Graphic Panels

Clearly, graphic panels are different to brochures, but they are a vital part of any successful recruitment fair, and no less worthy of some practical observations:

  1. Position your logo and strapline high up on the panel. In a crowded room full of noisy students and competing firms vying for attention, make it as easy as possible for people to find you. At King’s College, many firms failed to do this and it quickly became difficult to identify them through the throng.
  2. Keep any imagery simple and large; anything over-complicated get’s lost; students won’t stick around to work it out.

And Lastly, use of iPads.

It is intimidating enough for most students to approach your stand and engage in conversation; it is also no easy task during busy times, but inviting them to click and watch your videos or participate in a quiz on the iPad, and risk being sold to, probably creates another barrier for not approaching you. Apart from offering free iPads (wonder which firm will be the first to do this?), perhaps re-think how they can be readily used at law fairs?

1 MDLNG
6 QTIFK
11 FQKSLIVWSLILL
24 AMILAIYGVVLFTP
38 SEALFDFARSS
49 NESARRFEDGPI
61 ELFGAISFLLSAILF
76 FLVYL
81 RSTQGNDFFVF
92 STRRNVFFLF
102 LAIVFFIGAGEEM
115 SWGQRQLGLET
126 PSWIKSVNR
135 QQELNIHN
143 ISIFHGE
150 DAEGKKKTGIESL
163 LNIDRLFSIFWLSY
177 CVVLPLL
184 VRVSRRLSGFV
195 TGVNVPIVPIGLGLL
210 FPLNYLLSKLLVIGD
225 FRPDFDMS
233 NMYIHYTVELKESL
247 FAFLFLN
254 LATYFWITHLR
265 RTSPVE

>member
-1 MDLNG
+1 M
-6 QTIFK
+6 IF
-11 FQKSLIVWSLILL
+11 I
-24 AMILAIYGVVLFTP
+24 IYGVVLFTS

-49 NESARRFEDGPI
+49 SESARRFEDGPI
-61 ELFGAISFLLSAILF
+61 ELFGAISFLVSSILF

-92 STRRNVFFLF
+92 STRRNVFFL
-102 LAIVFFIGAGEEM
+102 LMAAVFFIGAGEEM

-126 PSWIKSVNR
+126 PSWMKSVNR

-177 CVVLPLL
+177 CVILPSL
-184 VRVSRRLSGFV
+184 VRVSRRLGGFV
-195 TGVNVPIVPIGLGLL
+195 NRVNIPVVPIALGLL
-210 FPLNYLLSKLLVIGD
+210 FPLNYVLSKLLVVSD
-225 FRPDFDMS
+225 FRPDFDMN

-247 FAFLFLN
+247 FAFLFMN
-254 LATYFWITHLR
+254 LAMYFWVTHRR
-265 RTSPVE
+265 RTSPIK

Trainee recruitment is not an easy market in which to differentiate yourself where everybody is roughly saying the same things, using the same mediums and at the same events. But with some effective planning and preparation, combined with a fair amount of imagination and creativity, it is possible to make your brochures work harder without breaking the bank!

Five top tips

#1 Guidelines: Don’t restrict creativity through inflexible guidelines.

#2 Control: Don’t become an art director; give your designers the freedom to do what they are best at.

#3 Creativity: Steer clear of cliched straplines and imagery; they will fail to inspire media savvy students.

#4 Theme: Use a theme to unite your text and imagery.

#5 Be brave: Push boundaries to develop compelling story.